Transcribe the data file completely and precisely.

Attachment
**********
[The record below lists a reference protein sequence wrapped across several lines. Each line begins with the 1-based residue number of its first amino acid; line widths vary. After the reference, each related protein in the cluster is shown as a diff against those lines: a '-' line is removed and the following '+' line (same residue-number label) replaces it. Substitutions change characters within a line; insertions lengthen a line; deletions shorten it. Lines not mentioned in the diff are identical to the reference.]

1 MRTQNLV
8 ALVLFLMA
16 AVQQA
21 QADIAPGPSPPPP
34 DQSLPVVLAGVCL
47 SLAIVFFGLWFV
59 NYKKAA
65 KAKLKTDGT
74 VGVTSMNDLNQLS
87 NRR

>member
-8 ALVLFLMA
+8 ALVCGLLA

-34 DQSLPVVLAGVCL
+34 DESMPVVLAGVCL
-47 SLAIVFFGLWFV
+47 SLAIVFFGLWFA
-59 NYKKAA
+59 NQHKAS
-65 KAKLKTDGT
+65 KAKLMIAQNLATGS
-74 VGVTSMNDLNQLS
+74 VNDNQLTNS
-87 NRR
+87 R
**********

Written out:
[The record below lists a reference protein sequence wrapped across several lines. Each line begins with the 1-based residue number of its first amino acid; line widths vary. After the reference, each related protein in the cluster is shown as a diff against those lines: a '-' line is removed and the following '+' line (same residue-number label) replaces it. Substitutions change characters within a line; insertions lengthen a line; deletions shorten it. Lines not mentioned in the diff are identical to the reference.]

1 MRTQNLV
8 ALVLFLMA
16 AVQQA
21 QADIAPGPSPPPP
34 DQSLPVVLAGVCL
47 SLAIVFFGLWFV
59 NYKKAA
65 KAKLKTDGT
74 VGVTSMNDLNQLS
87 NRR

>member
-8 ALVLFLMA
+8 ALVCGLLA

-34 DQSLPVVLAGVCL
+34 DESMPVVLAGVCL
-47 SLAIVFFGLWFV
+47 SLAIVFFGLWFA
-59 NYKKAA
+59 NQHKAS
-65 KAKLKTDGT
+65 KAKLMIAQNLATGS
-74 VGVTSMNDLNQLS
+74 VNDNQLTNS
-87 NRR
+87 R